In 1985 Western Airlines launched a nonstop flight from Salt Lake to Boston, and for a short time they offered round-trip tickets for only $52 because it was flight #52. My friend Rick and I snapped up tickets and went on the trip.
That was when I was smoking pot every day, and of course we got high before the flight, because we thought it would make it more fun. Then I ran into the Hill family from my parents’ ward at the airport and said some really inane things, and I’m sure they wondered what was up.
We stayed at a place called the Chandler Inn Hotel in Boston’s South End (the picture above is the view from the hotel’s roof). When we went downstairs to the restaurant/bar our first evening, we realized it was a raging gay place, and they probably thought we were a cute little couple vacationing together. The next day Rick bought a Penthouse at a newsstand, and we both took turns with it in the bathroom to assert our heterosexuality. When the maids emptied our ashtrays, they fished out our roaches and left them perched on the edges of our clean ashtrays.
I don’t remember what we did in Boston besides walk around, but midweek we took the train down to New York City. We walked our butts off and rode the elevators to the top of the World Trade Center and bought tickets to A Chorus Line on Broadway, but we got high in the theater restroom right before the show and both promptly fell asleep. We were planning to explore the night life that night, but we were so tired that we just ordered some New York pizza delivered to our Holiday Inn room on West 57th. On the train back to Boston we got in trouble with the alcohol-serving guy for getting too tipsy and becoming boisterous. In all honesty, I think our substance abuse detracted from the trip.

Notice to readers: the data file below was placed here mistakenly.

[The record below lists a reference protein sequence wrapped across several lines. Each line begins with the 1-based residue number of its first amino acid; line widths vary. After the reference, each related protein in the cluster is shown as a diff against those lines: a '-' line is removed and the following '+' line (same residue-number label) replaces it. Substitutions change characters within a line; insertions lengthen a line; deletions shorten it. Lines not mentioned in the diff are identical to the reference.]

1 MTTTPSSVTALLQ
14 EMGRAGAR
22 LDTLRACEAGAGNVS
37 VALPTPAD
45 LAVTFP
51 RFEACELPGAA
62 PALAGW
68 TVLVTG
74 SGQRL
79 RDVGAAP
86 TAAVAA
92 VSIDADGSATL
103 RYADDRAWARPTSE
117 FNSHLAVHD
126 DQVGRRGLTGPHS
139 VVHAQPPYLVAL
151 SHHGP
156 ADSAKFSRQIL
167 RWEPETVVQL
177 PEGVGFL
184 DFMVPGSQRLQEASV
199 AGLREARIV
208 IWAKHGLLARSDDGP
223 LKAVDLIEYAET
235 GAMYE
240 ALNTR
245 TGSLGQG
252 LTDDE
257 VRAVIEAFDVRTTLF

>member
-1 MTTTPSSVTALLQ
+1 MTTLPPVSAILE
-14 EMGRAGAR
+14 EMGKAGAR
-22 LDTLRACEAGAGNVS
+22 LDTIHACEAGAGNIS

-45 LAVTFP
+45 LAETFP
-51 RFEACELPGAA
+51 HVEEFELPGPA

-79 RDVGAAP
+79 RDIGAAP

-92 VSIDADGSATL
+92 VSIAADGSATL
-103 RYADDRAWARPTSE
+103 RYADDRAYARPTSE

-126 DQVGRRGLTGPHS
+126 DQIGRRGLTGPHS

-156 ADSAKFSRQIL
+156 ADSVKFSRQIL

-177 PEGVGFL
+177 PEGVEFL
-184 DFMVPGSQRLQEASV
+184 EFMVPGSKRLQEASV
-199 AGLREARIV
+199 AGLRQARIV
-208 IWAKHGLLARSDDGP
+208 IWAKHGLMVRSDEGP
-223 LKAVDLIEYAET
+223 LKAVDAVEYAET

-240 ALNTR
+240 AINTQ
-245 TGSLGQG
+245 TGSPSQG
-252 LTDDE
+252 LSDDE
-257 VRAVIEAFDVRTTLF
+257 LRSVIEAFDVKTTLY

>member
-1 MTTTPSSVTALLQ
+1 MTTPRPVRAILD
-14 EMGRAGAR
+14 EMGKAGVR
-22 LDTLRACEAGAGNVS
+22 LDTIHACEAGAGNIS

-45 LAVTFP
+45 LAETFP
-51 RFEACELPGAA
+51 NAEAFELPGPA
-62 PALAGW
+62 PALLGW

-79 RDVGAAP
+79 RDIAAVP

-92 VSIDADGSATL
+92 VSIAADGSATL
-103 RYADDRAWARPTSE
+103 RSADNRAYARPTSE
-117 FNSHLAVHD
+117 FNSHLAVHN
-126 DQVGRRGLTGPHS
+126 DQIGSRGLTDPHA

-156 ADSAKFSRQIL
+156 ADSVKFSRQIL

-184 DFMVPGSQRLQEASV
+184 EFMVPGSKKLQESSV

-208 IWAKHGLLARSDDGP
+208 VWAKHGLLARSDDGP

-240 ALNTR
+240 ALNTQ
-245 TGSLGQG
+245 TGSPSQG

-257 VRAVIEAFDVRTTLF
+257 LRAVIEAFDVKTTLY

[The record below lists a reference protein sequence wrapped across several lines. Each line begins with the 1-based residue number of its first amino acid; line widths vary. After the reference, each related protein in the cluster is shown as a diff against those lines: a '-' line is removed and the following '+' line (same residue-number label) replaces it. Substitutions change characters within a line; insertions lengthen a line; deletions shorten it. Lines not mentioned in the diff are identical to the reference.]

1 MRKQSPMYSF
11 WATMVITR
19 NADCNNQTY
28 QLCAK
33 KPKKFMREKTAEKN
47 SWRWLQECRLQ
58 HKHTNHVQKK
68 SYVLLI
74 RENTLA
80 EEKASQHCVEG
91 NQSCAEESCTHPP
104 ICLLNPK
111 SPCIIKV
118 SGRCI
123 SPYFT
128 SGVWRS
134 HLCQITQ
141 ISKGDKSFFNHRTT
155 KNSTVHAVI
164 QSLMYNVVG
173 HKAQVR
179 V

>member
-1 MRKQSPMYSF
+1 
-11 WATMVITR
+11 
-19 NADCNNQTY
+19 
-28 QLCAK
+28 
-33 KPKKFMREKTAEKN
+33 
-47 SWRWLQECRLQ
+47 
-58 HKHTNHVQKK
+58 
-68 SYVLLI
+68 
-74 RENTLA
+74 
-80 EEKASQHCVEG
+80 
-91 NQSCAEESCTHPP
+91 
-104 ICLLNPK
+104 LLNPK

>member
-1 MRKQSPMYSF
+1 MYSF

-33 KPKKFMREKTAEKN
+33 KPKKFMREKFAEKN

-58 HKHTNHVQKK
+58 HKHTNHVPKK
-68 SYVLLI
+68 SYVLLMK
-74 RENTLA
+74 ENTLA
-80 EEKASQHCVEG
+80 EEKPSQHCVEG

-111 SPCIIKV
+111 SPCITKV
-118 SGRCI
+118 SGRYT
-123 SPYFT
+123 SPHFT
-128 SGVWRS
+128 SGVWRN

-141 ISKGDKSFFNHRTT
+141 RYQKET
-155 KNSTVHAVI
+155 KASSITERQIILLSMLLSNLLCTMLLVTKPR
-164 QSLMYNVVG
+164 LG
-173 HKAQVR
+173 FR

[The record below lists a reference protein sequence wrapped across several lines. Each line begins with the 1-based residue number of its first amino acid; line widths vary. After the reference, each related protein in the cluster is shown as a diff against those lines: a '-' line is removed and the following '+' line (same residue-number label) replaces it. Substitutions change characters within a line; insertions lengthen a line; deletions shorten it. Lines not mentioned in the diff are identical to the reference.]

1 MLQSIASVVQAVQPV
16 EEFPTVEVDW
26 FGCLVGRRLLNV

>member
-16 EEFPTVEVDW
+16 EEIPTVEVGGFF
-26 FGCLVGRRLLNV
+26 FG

This trip made a huge impact on me, and I really wanted to move to the East Coast. During our walking, we stumbled onto Emerson College, and after my mission I was somehow able to wrangle attending this small, expensive private communications college on my own dime (including about $10,000 in student loans). I will write more about my Boston school years sometime soon, which were some of the happiest yet most lonely years of my life.
Even though I was in the midst of rebellion and had shown myself to be irresponsible in some ways, my dad loaned me his credit card to use on the trip, including for Rick’s expenses. He must have sensed that it was an important trip for me. And I’m pleased to report that both Rick and I paid him back for all the charges before too long.